It’s frustrating. I am always excited that I get to see the new books before any of the public does, but yet it is not enough. Now that I am looking at the pages of other bloggers who get prepublished children’s literature, someone has always seen the book before I have, and, most likely, reviewed it.
And if that weren’t enough, these other privileged bloggers are reviewing books that sound so good... but I won’t see them for months. Arrrgh. I have always read The Horn Book and School Library Journal three months after we get them, for that very reason. Before, when I would read these children’s literature masterpieces, I would see every book with their review in mind. Or I would put a book on hold based on the review, and forget everything about it when it came in.
So at my library I finally got two new books that I love. Both are sequels to the authors’ well-established picture book series. Both are great.
From Mo Willems we have Don’t Let the Pigeon Stay Up Late! His Caldecott Winner, Don’t Let the Pigeon Drive the Bus!, is the funniest book ever (and is currently a bargain book at Amazon, available now for only $5.99). After the first pigeon book, came The Pigeon Finds a Hot Dog!, which was amusing, but quite right for me. Well, now we have the pigeon back at his best or back at his worst, depending on your perspective. He does not want to go to sleep and is arguing with the reader about why he should be allowed to stay up late. This gives the child numerous chances (just like in the first book) to tell that pigeon “No!” Also notice how the background gets darker and darker (like night, get it?) and how the pigeon carries a toy from another of Mo Willems’ books (Knuffle Bunny). Excellent book, without question. Buy it today perhaps along with the first book, currently $5.99 for someone (your child, baby gift, niece, nephew, teacher).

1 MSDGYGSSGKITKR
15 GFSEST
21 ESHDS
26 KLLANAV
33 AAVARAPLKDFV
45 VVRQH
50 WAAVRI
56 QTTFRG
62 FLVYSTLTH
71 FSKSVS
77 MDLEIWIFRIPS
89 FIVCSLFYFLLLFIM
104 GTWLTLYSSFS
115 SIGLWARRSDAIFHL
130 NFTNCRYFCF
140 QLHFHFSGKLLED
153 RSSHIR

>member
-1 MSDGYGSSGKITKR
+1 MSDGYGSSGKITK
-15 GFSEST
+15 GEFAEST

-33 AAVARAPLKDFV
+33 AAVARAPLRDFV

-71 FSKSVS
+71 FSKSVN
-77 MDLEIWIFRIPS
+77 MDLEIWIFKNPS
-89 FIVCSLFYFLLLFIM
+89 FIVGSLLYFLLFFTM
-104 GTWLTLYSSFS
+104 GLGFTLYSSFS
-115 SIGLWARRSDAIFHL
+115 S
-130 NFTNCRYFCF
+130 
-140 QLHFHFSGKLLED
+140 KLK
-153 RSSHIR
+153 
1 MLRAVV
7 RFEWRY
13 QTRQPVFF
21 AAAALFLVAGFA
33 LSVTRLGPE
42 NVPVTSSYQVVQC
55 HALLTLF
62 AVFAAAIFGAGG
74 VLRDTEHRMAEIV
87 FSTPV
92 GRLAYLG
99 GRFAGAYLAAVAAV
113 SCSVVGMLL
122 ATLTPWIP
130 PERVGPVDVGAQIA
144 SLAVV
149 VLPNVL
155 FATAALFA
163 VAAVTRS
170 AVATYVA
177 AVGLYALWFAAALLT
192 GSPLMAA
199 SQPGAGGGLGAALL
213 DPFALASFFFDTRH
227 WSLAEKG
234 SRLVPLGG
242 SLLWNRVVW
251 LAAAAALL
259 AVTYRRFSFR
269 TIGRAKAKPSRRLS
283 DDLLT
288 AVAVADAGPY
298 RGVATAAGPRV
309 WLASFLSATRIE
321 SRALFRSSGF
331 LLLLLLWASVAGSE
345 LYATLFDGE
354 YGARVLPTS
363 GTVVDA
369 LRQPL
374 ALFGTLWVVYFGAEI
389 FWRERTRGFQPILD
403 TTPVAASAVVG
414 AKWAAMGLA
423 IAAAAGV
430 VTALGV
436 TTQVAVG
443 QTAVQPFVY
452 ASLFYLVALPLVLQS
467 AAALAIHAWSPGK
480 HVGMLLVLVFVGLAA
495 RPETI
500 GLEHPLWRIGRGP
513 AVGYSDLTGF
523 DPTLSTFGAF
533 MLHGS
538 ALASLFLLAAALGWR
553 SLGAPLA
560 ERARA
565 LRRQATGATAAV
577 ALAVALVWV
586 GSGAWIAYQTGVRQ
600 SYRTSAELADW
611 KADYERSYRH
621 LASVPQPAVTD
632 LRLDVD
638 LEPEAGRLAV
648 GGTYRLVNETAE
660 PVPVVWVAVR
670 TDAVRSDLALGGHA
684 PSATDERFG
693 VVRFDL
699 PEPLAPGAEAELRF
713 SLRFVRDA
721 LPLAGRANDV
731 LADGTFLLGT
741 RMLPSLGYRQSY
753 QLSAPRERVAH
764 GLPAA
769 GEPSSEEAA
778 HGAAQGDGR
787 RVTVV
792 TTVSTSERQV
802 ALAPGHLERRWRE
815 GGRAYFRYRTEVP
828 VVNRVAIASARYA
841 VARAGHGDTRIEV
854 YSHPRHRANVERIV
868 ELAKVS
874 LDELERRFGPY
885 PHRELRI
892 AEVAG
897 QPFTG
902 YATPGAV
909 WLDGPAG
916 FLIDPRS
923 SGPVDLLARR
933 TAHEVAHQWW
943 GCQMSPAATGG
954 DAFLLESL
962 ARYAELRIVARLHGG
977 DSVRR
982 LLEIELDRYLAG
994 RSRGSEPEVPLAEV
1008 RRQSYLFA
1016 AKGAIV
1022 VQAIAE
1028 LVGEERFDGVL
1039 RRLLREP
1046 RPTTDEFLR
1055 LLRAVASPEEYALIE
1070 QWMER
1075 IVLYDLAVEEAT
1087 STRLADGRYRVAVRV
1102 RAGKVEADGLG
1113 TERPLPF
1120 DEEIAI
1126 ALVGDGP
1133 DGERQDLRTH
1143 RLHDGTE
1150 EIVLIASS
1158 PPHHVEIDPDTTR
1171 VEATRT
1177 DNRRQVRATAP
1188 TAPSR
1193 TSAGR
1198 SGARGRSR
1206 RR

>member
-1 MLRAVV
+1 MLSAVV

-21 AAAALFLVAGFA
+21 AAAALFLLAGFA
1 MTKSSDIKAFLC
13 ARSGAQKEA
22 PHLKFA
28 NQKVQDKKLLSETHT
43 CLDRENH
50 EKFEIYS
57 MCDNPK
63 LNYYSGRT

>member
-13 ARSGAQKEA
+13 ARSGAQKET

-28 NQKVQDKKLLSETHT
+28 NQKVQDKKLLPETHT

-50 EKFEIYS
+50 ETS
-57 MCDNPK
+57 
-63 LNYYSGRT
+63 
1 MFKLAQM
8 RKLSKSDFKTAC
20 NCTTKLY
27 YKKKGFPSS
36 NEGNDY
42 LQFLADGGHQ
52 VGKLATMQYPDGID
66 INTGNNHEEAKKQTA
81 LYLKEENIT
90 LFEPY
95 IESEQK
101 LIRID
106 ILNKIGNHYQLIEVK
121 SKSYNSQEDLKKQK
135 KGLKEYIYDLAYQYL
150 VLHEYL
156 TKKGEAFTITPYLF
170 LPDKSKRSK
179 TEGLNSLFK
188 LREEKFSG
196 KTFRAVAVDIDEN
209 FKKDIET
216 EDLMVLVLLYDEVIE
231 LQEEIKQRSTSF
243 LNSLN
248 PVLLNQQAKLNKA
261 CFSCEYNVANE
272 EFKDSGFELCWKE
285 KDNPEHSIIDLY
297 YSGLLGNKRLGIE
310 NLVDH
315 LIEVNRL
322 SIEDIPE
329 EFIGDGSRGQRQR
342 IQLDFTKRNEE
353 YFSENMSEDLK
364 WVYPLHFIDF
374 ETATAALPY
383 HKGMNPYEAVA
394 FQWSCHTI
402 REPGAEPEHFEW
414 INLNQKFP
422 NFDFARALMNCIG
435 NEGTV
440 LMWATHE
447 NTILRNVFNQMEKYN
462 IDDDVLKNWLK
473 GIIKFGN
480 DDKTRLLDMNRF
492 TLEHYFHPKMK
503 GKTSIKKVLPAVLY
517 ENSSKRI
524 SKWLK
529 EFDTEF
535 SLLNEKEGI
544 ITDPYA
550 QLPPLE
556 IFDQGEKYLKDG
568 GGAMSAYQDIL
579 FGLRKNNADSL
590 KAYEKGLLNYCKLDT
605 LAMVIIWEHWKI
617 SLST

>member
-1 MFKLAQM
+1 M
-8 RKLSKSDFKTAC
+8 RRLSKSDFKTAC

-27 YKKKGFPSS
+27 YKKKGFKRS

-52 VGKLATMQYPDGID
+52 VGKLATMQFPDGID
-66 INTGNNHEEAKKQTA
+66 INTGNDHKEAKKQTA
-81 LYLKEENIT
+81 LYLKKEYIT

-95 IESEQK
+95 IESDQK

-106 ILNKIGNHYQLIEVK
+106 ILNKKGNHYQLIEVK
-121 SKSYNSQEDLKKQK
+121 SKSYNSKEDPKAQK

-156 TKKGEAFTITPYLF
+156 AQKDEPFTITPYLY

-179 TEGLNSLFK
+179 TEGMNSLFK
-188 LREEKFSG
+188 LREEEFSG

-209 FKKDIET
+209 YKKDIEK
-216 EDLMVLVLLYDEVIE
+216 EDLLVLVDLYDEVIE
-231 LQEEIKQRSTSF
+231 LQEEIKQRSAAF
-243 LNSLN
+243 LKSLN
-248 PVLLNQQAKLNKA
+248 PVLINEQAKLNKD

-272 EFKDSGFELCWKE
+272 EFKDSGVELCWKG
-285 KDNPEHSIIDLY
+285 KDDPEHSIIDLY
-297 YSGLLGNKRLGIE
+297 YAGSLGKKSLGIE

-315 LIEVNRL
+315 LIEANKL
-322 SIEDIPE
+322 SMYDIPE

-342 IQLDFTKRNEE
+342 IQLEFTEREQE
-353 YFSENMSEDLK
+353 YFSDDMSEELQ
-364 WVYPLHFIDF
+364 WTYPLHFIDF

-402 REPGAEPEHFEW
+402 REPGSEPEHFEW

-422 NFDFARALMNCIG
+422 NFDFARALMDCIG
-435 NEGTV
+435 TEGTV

From Kevin Henkes we have Lilly’s Big Day. Kevin Henkes cannot be stopped in his prolific picture book writing, and we should all be grateful for that fact. His books are all wonderful, all interesting, and all full of mice. Actually, the third may not be true, but it feels true. In this story, Lilly gets it in her little mouse head that she is going to be the flower girl at her teacher’s wedding. Unfortunately for Lilly, her teacher’s niece is going to be the flower girl. Lilly is offered the role of the flower girl’s assistant, and she takes it very seriously and ends up saving the day, in her own funny, special way. The expressions of the characters are perfect and the story is hysterical.
Did I mention that FuseNumber8 beat me to both of these books? She loved them, of course, and gives a much fuller review, you know, if you like that sort of thing. The one thing in my favor? Now you can get these books at your local library (unless you prefer to purchase them... say, along with Don’t Let the Pigeon Drive the Bus!, available at Amazon for $5.99).